Monday, May 31, 2010

Memorial Day, 2010

Today, May 31, is Memorial Day in the U.S., when we pay tribute to American people killed in military duty. This video by ArmySam on Youtube expresses the meaning of this holiday eloquently.

Saturday, May 29, 2010

The KIng over Troubled Waters

As I mentioned in my very first blog here on April 12, 2010, when I listen to something on Youtube, I keep following links, and I can stay up all night finding musical gems.  I just found a few that are so good that I have to share them.

Elvis Presley was incredibly good at singing many kinds of music.  Of course, there is the sexy, hip swinging, genre which brought him fame.  A good example is  "Jailhouse Rock."

He also had a clean cut genre, as shown in this clip, made when he was in the Army in 1960.  His leading lady here was a puppet, and his audience was children.  The song is a German folk song, but the tune is identical to a tune in Suzuki Book 1, which I teach to my beginning violin students.

I am very moved when I hear Elvis singing gospel music.  It's almost enough to make me a believer.  Here is a very poignant video of Elvis's funeral procession overlaid with a live recording of Elvis singing "Precious Lord Take My Hand."

Elvis also took a beautiful song by Paul Simon, "Bridge over Troubled Waters," and sang it like a gospel song.  I love the original Simon and Garfunkel version, but I love Elvis's version even more.  What soul! It reassures and inspires me.

It's no wonder that he's called "The King."

Monday, May 24, 2010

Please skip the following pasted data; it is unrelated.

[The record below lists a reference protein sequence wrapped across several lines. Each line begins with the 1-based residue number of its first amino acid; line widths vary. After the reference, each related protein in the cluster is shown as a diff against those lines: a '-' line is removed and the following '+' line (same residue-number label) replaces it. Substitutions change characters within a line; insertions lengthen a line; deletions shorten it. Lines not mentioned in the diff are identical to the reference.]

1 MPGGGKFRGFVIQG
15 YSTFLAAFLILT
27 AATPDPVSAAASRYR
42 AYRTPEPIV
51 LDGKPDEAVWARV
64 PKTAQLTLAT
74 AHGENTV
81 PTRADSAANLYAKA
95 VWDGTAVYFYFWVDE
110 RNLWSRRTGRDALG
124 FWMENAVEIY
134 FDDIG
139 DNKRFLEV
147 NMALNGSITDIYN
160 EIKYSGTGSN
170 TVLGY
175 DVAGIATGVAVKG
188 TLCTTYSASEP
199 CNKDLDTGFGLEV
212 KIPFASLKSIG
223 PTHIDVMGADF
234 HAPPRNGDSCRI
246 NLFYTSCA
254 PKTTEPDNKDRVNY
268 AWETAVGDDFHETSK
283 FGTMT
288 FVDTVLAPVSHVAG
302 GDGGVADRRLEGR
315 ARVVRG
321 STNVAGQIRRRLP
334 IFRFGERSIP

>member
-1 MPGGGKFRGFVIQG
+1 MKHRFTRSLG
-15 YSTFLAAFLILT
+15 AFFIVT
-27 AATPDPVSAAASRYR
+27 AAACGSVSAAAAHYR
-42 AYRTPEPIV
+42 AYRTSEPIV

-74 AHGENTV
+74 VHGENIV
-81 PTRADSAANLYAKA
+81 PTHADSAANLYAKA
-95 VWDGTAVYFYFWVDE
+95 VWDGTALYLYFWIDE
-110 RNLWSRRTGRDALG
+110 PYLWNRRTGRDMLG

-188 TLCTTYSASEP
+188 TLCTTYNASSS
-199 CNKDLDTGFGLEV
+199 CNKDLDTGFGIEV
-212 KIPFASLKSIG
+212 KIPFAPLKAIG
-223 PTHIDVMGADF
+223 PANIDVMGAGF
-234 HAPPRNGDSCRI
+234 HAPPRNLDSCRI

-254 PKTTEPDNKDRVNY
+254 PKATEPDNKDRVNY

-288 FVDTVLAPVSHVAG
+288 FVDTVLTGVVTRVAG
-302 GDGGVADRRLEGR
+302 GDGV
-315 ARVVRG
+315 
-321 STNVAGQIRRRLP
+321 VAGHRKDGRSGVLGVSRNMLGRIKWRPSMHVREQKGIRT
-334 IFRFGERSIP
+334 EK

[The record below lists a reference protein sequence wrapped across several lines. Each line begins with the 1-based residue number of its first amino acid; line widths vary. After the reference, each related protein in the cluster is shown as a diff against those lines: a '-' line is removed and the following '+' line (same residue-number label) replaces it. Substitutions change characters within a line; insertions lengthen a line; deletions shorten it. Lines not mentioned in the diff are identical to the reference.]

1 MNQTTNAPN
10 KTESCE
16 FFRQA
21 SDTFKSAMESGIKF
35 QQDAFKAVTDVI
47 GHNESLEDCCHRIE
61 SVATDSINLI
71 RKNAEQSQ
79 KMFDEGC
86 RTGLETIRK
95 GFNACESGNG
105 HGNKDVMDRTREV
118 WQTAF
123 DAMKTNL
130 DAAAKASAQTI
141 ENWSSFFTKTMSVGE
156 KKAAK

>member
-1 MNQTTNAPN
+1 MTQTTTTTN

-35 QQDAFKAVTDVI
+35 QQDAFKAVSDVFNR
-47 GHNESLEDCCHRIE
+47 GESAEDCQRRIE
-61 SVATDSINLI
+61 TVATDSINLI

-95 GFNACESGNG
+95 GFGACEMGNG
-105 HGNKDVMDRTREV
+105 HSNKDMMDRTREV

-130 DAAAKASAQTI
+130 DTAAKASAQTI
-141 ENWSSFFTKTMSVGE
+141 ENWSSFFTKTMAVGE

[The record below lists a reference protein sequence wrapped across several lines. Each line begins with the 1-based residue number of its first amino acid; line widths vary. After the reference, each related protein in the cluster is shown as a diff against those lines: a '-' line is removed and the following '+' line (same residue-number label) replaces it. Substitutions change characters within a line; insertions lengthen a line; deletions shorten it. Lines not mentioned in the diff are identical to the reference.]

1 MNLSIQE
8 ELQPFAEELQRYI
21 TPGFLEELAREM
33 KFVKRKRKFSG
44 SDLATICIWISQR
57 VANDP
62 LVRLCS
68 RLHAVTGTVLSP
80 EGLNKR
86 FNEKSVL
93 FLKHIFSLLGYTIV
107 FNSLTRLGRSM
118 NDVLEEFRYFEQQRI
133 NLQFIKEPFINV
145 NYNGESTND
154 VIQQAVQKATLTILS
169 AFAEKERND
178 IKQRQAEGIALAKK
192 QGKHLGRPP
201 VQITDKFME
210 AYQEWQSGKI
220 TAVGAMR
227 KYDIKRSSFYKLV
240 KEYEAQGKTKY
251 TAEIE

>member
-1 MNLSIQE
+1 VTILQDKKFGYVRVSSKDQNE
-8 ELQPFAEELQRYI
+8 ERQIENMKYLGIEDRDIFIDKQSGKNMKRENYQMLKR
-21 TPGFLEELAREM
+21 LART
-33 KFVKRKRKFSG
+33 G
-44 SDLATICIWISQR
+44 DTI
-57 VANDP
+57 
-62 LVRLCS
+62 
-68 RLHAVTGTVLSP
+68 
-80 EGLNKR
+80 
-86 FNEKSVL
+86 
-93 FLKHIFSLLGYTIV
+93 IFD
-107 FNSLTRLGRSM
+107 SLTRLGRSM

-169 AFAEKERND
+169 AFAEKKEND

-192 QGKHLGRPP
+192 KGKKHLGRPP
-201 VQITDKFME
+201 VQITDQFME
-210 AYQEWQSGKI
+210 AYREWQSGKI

Happy 69th Birthday, Bob Dyaln

Celebrate Bob Dylan's birthday with some nostalgia:  Bob Dylan, Joan Baez, PPM, and the Freedom Singers singing "Blowin' in the Wind" at the Newport Folk Festival in 1963.


Sunday, May 16, 2010

Violins at the luthier's

From Violin Shopping, November, 2009

From Violin Shopping, November, 2009


Romeo and Juliet Reincarnated in a Comic Book

My head is still reeling from Shakespeare's immortal R & J Twitterized as described in my blog of April 17, 2010, and I've found a new twist to the old tale.  Kill Shakespeare is a new comic book in which some of the most striking characters from Shakespeare's plays are revamped, brought together at the same time, and divided into two warring camps.  Will they kill William Shakespeare?  Is Shakespeare the purveyor of good?  Does he really exist as a person, or is he a god?
The comic book Romeo and Juliet are both very different from the same characters in Shakespeare's play.

Juliet has a new personal history. Her own attempt at suicide failed, and she is ashamed of Romeo's presumed death. She is now totally dedicated to fighting for the oppressed, and she leads the resistance against the evil King Richard III.

Romeo, contrary to Juliet's belief, did not die.  He was rescued by the Priest of Verona and raised by the clergy to devote his life to Shakespeare the Creator.  Like Juliet, Romeo is determined to kill the evil Richard III.